Selected books[edit]

  • Stamenov, N.I., and Gallese, V. (2002). Mirror Neurons and the Evolution of Brain and Language. Amsterdam: John Benjamins Publishing Co.
  • Ammaniti, M. & Gallese, V. (2014) The Birth of Intersubjectivity. Psychodynamics, Neurobiology and the Self. W. W. Norton & Company, pp. 236.
  • Gallese, V. e Guerra, M. (2015) Lo Schermo Empatico. Cinema e Neuroscienze. Milano: Raffaello Cortina Editore, pp. 350.

Selected references[edit]

  • Gallese, V.; Fadiga, L.; Fogassi, L.; Rizzolatti, G. (1996). "Action recognition in the premotor cortex". Brain. 119: 593–609. doi:10.1093/brain/119.2.593. 
  • Gallese, V.; Goldman, A. (1998). "Mirror neurons and the simulation theory of mind-reading". Trends in Cognitive Sciences. 2: 493–501. doi:10.1016/s1364-6613(98)01262-5.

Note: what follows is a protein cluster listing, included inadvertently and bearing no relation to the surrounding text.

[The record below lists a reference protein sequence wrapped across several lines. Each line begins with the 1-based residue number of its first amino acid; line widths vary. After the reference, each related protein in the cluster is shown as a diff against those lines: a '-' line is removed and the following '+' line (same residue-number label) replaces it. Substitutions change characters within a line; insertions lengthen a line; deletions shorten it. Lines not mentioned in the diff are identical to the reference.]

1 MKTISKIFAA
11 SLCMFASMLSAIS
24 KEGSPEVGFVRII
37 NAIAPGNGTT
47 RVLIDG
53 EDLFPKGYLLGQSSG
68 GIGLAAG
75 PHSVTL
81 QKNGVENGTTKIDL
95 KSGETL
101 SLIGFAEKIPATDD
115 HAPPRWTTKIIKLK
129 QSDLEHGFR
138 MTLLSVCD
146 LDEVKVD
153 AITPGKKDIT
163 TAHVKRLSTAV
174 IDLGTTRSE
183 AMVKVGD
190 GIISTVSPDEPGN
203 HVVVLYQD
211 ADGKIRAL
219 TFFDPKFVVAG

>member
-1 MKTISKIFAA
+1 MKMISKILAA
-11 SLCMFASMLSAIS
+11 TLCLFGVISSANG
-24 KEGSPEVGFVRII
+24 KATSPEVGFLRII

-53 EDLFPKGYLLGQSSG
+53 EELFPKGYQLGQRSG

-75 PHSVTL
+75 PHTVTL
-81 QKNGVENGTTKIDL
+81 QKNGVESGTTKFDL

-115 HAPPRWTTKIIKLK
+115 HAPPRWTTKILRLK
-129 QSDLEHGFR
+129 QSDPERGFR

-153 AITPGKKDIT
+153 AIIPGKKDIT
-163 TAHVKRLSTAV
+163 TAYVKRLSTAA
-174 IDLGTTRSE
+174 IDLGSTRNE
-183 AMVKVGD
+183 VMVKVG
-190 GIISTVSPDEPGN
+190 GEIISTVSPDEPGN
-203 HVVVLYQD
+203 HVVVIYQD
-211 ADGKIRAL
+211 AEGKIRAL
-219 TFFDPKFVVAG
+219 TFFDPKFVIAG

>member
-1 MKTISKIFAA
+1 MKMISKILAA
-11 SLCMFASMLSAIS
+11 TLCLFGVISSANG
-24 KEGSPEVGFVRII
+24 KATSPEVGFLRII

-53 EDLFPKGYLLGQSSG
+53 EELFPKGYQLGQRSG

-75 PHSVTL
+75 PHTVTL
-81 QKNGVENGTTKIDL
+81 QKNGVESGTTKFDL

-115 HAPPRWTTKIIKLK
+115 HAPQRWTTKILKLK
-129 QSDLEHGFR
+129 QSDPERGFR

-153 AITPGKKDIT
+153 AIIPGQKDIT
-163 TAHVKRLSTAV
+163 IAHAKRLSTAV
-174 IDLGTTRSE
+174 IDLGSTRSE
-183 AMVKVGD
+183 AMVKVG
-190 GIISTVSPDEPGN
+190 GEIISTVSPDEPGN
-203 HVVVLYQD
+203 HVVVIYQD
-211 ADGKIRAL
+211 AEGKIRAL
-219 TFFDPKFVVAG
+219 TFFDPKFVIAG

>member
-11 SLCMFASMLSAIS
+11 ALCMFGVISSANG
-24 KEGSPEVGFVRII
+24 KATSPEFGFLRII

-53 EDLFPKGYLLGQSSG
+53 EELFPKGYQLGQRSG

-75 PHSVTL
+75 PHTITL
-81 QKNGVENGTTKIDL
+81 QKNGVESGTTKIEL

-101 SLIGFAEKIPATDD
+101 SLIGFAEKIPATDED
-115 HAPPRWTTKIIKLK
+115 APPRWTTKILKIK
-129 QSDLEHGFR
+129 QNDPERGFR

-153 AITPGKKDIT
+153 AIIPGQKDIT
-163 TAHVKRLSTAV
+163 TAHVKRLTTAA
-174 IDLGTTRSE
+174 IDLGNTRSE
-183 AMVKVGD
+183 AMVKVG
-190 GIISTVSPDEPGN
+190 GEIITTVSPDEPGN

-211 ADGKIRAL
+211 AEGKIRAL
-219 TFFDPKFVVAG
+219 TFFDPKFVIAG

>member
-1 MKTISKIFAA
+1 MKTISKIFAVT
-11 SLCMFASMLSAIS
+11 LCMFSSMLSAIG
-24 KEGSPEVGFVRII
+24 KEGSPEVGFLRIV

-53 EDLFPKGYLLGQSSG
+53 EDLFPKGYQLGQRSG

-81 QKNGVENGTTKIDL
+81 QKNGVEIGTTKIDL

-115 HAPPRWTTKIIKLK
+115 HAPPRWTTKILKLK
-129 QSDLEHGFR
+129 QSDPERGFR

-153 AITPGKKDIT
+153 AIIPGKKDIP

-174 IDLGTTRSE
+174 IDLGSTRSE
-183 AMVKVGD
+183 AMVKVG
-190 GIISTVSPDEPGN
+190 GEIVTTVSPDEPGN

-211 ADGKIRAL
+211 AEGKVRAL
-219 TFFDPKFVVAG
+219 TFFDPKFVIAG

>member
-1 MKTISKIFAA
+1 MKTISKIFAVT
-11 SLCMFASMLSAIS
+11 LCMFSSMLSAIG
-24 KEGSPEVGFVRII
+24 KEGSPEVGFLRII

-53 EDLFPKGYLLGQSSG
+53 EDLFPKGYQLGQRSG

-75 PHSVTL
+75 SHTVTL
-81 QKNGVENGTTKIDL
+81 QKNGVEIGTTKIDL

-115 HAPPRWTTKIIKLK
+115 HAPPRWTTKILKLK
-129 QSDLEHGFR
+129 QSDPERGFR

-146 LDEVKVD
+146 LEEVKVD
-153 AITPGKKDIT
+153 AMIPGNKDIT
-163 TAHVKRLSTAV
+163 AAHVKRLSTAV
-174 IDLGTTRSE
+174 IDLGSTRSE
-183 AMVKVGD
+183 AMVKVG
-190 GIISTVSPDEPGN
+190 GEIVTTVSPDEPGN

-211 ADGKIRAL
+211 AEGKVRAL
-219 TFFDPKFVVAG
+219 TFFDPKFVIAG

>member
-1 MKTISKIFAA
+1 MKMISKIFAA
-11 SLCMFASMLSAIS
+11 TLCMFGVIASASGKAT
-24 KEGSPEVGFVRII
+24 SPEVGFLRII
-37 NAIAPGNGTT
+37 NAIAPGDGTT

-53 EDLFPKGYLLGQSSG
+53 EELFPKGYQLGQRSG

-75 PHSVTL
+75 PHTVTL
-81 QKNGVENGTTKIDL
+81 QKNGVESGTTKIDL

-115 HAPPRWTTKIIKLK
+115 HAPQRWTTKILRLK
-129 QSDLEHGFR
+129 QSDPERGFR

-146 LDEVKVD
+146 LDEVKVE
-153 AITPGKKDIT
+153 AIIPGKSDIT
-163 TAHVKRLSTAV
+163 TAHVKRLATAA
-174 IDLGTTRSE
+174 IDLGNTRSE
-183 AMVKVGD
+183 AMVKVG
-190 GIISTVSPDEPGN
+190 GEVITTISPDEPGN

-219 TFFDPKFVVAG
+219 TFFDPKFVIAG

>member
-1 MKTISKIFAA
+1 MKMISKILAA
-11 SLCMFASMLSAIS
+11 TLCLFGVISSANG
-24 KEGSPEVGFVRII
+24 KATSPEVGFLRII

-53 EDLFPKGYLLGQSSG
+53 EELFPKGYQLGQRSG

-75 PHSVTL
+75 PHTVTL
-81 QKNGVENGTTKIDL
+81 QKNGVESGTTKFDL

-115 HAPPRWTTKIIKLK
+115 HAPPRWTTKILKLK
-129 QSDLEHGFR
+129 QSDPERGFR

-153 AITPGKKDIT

• Gallese, V. (2000) The inner sense of action: agency and motor representations. Journal of Consciousness Studies: 7; 23-40.
  • Gallese, V. (2001) The "Shared Manifold" Hypothesis: from mirror neurons to empathy. Journal of Consciousness Studies: 8(5-7): 33-50.
  • Gallese, V (2003). "The manifold nature of interpersonal relations: The quest for a common mechanism". Phil. Trans. Royal Soc. London B. 358: 517–528. doi:10.1098/rstb.2002.1234. 
  • Gallese, V (2005). "Embodied simulation: from neurons to phenomenal experience". Phenomenology and the Cognitive Sciences. 4: 23–48. doi:10.1007/s11097-005-4737-z. 
  • Freedberg, D.; Gallese, V. (2007). "Motion, emotion and empathy in esthetic experience". Trends in Cognitive Sciences. 11: 197–203. doi:10.1016/j.tics.2007.02.003.